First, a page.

Pay careful attention to yourselves and to all the flock, in which the Holy Spirit has made you overseers, to care for the church of God, which he obtained with his own blood

The words above are taken from the Acts of the Apostles, Chapter 20, verse 28. St. Paul is meeting with the elders – the Bishop and leadership of the Church in Ephesus. Paul speaks of how he was plotted against, how he held to the truth, and how he preached repentance. Paul focused on the example he set. He is telling the leadership to follow that example – to live it. In other letters, Paul spoke of how he worked for his own bread, how he battled temptations, and how he went willingly into the unknown for Jesus.

Many Roman Catholic faithful have been shocked and disturbed by recent and past revelations of evil doing, abuse, and how those acts have been covered over/covered up for decades. You may be among them, asking: ‘What happened to the example laid down by Paul and the other Apostles?’

All Christian faithful are supposed to live, first are foremost, the life of Jesus. We are all called to walk in the footsteps of the Blessed Virgin and all the saints. Paul did that! We ask again: ‘Shouldn’t the leadership of the worldwide Roman Church be on the same page?’

We feel for you and are sad for your experience. It is heartbreaking to have one’s trust broken repeatedly, to see one’s role models and leaders fall so hard by their own fault.

You may feel conflicted because we are all taught to forgive, to reconcile, but we know there are lines we cannot cross. We know that calls to prayer and fasting among the faithful laity are not enough. Real change is needed now. Meetings months from now isn’t soon enough. Committees and focus groups cannot be left to debate issues without real resolution. Vows of sorrow and pleas for forgiveness do not really change anything unless it is followed by action and significant change. You do not want to just sit in a pew for weeks, months, and years awaiting change. No reasonable person would.

Brothers and sisters,

We offer you an invitation. If you are looking to get away, to take a break for awhile, we can help. We offer you that break, a time away for peace, quiet, and prayer. We offer you solid Catholic worship and a chance to take a step away for healing.

We are not asking you to join our parish, or to leave the Roman Church. Come, pray and worship in surroundings that are comfortable and safe. Then, when you are ready, go back to start anew.

Note that Roman Catholics are allowed to receive the sacraments in our parish under the provisions of Canon 844.2 of the Roman Catholic Code of Canon Law. Canon 844.2 states that the sacraments are lawfully received from a priest in the National Catholic Church: “Whenever necessity requires, or, a genuine spiritual advantage requires it, and provided the danger of error or indifferentism is avoided, Christ’s faithful for whom it is physically or morally impossible to approach a [Roman] Catholic minister, may lawfully receive the sacraments of penance, the Eucharist, and anointing of the sick from non-[Roman] Catholic ministers in whose churches these sacraments are valid.”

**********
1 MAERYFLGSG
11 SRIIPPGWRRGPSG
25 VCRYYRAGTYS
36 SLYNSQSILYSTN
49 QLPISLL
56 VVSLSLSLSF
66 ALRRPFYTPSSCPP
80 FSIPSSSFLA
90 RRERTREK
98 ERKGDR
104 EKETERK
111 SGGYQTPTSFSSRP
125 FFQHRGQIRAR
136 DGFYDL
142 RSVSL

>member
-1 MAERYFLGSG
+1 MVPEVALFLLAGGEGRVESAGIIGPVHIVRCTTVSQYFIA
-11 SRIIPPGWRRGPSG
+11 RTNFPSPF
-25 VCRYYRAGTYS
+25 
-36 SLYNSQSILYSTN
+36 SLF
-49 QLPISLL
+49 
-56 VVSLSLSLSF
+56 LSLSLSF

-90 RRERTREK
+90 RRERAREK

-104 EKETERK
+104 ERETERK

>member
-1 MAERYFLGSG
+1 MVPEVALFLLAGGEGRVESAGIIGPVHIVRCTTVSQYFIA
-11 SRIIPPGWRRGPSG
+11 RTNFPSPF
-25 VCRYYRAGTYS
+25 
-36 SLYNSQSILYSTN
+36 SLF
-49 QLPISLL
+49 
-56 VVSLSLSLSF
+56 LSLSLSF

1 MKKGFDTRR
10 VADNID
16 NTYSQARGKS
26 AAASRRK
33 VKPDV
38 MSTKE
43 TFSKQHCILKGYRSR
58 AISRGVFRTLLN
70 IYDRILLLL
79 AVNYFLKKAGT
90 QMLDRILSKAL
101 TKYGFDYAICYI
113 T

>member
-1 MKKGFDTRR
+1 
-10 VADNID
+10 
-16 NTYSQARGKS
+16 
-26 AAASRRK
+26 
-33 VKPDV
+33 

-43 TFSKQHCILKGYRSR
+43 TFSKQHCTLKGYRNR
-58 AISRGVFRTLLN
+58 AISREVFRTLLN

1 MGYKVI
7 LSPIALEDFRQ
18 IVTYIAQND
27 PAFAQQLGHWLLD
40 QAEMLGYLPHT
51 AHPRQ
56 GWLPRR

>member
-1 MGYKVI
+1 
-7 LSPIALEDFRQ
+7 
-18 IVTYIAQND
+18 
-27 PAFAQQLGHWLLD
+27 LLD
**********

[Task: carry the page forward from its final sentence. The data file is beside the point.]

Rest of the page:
We are that place where you can belong. Come join us. Invite someone. Sing it out on your way here. You are invited.

Join in on Back To Church Sunday, September 17th. Services at 9:30am and 11:30am with a community breakfast at 10:30am. We look forward to seeing you!

All are
welcome.

The foreigners who join themselves to the LORD, ministering to Him, loving the name of the LORD, and becoming His servants—all who keep the Sabbath free from profanation and hold to My covenant, them I will bring to My holy mountain and make joyful in My house of prayer; their burnt offerings and sacrifices will be acceptable on My altar, for My house shall be called a house of prayer for all peoples.

Is a picnic the right topic for a sermon? Today we hold our annual parish and community picnic. This is a long-standing tradition. It used to be held at Schenectady’s Central Park. Parishioners and their families would gather in one of the park’s wonderful shelters, near the rose garden, for a day of great food, games, and fellowship. Then, we skipped a year.

Something changed in that brief lull. We found that we missed the picnic. We thought of alternatives. Should we go back to the park? Maybe at pastor Jim’s house? At the same time, we had started our free lunch on Sunday program. We thought, why not combine these events. Why not a picnic right here on the parish grounds – open to all, free – a community event.

Ordinary Time, as we have stated, is a time for reflection, growth, renewal, and opportunity.